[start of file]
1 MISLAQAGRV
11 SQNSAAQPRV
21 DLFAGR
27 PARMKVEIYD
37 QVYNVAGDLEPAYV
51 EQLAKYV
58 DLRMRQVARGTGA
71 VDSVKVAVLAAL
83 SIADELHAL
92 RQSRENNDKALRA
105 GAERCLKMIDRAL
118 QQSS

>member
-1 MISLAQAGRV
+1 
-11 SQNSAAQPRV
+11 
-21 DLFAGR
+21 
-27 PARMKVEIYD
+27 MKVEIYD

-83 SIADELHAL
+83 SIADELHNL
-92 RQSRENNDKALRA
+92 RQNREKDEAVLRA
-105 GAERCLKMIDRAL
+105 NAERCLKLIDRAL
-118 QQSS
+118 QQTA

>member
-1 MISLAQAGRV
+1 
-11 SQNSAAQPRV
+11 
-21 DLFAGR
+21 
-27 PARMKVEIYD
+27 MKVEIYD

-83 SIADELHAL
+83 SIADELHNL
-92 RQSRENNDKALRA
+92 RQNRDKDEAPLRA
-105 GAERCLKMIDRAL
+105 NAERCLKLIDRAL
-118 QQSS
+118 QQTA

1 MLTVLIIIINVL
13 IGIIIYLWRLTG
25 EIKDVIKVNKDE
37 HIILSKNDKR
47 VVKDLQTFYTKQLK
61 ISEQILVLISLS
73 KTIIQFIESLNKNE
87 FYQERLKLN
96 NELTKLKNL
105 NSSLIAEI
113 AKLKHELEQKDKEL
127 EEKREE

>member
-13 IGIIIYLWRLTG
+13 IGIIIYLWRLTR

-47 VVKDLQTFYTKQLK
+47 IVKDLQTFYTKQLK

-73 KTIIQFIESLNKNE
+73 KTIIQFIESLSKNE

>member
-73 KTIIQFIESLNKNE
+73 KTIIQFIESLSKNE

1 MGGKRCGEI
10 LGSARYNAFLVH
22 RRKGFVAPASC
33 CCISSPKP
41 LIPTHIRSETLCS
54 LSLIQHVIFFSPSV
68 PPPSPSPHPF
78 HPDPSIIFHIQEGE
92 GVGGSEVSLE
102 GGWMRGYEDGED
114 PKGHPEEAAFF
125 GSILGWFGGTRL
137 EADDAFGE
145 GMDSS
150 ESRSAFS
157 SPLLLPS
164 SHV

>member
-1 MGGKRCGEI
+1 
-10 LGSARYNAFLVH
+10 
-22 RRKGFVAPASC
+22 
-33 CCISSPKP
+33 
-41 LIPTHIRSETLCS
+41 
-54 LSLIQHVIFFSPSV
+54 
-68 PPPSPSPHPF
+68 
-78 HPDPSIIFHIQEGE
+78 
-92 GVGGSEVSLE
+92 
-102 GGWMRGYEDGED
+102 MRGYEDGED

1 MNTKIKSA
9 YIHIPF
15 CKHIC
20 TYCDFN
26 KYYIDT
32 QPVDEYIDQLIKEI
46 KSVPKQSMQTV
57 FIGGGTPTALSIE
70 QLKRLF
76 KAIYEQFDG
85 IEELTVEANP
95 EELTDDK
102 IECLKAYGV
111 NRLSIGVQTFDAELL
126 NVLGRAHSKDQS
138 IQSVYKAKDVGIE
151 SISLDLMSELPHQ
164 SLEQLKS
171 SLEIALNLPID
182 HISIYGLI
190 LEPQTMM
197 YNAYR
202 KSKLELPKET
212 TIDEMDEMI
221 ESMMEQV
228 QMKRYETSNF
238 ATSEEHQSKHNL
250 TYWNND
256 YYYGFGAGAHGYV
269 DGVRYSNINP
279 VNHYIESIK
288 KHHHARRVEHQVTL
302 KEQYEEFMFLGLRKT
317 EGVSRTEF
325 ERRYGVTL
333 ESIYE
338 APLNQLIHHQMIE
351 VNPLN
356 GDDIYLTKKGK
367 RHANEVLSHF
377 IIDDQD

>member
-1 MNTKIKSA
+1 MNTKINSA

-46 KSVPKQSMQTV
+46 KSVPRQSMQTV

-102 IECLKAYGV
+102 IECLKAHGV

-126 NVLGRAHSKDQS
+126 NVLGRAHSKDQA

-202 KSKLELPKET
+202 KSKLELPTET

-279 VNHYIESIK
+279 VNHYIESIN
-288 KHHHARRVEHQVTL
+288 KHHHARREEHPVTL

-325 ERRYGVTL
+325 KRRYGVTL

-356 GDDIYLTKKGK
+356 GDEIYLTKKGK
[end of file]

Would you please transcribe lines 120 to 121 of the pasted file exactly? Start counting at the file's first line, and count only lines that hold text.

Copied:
111 NRLSIGVQTFDAELL
126 NVLGRAHSKDQS